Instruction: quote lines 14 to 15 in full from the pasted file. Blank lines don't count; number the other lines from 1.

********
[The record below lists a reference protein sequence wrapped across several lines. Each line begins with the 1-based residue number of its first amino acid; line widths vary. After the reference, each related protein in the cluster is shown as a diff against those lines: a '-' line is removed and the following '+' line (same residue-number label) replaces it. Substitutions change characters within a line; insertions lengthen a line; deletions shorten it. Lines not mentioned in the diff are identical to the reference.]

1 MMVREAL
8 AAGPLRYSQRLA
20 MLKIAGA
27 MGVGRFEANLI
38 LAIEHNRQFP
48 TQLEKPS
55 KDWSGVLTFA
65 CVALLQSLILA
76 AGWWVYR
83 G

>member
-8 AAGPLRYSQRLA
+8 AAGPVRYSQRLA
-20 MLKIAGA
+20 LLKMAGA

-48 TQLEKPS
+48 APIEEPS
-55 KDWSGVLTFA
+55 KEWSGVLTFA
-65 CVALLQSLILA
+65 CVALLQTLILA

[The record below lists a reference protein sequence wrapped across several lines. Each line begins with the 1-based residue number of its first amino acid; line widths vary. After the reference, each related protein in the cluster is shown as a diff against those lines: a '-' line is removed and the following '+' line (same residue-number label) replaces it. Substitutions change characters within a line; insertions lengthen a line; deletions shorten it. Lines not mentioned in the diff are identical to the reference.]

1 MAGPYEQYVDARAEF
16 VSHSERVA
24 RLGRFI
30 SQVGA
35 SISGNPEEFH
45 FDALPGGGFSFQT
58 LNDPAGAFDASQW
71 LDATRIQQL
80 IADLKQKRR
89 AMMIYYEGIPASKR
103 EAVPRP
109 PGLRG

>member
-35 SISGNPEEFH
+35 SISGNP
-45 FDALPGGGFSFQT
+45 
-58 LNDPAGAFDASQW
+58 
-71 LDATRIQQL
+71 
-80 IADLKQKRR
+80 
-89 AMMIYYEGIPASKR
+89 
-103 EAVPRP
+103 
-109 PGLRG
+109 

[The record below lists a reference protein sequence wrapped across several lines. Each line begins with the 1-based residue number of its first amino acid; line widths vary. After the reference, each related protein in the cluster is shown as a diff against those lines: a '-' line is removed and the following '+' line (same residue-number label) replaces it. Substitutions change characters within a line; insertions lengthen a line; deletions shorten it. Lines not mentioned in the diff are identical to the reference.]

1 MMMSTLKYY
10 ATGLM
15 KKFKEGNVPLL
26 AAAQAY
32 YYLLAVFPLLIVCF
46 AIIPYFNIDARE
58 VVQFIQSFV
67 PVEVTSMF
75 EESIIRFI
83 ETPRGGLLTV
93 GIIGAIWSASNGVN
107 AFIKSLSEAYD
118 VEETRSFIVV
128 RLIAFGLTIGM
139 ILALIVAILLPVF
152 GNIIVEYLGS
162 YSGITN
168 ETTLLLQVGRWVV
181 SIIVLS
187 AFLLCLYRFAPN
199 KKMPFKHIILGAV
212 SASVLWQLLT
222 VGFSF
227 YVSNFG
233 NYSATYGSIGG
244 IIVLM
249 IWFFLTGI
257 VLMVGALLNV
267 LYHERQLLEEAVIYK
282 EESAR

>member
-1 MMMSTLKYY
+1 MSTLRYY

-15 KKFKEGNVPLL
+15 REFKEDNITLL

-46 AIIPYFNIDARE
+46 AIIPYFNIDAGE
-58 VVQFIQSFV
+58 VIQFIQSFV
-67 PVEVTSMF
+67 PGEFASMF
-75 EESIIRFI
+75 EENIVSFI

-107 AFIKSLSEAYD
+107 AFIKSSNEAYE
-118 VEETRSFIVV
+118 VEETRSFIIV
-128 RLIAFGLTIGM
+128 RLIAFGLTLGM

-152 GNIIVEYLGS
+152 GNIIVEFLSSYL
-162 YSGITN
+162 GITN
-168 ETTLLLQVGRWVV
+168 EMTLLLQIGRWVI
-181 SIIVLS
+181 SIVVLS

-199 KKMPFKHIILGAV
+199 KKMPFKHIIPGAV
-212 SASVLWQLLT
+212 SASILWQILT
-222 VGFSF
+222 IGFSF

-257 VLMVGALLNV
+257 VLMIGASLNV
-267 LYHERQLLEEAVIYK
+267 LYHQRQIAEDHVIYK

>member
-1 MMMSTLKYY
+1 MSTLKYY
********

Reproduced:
+8 AAGPVRYSQRLA
-20 MLKIAGA